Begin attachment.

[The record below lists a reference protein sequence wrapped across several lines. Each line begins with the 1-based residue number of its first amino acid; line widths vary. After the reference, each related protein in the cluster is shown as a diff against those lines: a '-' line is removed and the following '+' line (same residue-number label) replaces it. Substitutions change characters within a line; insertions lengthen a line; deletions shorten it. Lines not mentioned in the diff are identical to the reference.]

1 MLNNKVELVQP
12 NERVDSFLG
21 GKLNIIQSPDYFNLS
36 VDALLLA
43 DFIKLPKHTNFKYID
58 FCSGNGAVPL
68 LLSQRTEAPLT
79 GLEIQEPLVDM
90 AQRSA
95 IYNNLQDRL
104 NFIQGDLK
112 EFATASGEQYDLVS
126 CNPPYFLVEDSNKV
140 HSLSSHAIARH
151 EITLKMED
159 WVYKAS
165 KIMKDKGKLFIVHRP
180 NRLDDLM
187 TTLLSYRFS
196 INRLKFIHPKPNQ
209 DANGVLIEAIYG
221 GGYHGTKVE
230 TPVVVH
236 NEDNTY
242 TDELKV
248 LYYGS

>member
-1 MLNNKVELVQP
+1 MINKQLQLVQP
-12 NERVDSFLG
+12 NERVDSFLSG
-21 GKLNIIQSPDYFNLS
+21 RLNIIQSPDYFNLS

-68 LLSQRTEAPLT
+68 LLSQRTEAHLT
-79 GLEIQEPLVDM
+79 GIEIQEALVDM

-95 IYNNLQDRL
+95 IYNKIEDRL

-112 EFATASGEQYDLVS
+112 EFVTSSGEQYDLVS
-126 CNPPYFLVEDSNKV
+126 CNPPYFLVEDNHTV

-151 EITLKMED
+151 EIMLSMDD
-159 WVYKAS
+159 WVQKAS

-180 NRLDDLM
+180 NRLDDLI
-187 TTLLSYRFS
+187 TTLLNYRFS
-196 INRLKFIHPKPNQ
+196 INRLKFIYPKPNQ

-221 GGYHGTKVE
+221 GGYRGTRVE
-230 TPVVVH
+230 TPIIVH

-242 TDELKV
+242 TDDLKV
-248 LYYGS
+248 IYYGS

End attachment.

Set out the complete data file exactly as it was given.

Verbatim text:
[The record below lists a reference protein sequence wrapped across several lines. Each line begins with the 1-based residue number of its first amino acid; line widths vary. After the reference, each related protein in the cluster is shown as a diff against those lines: a '-' line is removed and the following '+' line (same residue-number label) replaces it. Substitutions change characters within a line; insertions lengthen a line; deletions shorten it. Lines not mentioned in the diff are identical to the reference.]

1 MLNNKVELVQP
12 NERVDSFLG
21 GKLNIIQSPDYFNLS
36 VDALLLA
43 DFIKLPKHTNFKYID
58 FCSGNGAVPL
68 LLSQRTEAPLT
79 GLEIQEPLVDM
90 AQRSA
95 IYNNLQDRL
104 NFIQGDLK
112 EFATASGEQYDLVS
126 CNPPYFLVEDSNKV
140 HSLSSHAIARH
151 EITLKMED
159 WVYKAS
165 KIMKDKGKLFIVHRP
180 NRLDDLM
187 TTLLSYRFS
196 INRLKFIHPKPNQ
209 DANGVLIEAIYG
221 GGYHGTKVE
230 TPVVVH
236 NEDNTY
242 TDELKV
248 LYYGS

>member
-1 MLNNKVELVQP
+1 MINKQLQLVQP
-12 NERVDSFLG
+12 NERVDSFLSG
-21 GKLNIIQSPDYFNLS
+21 RLNIIQSPDYFNLS

-68 LLSQRTEAPLT
+68 LLSQRTEAHLT
-79 GLEIQEPLVDM
+79 GIEIQEALVDM

-95 IYNNLQDRL
+95 IYNKIEDRL

-112 EFATASGEQYDLVS
+112 EFVTSSGEQYDLVS
-126 CNPPYFLVEDSNKV
+126 CNPPYFLVEDNHTV

-151 EITLKMED
+151 EIMLSMDD
-159 WVYKAS
+159 WVQKAS

-180 NRLDDLM
+180 NRLDDLI
-187 TTLLSYRFS
+187 TTLLNYRFS
-196 INRLKFIHPKPNQ
+196 INRLKFIYPKPNQ

-221 GGYHGTKVE
+221 GGYRGTRVE
-230 TPVVVH
+230 TPIIVH

-242 TDELKV
+242 TDDLKV
-248 LYYGS
+248 IYYGS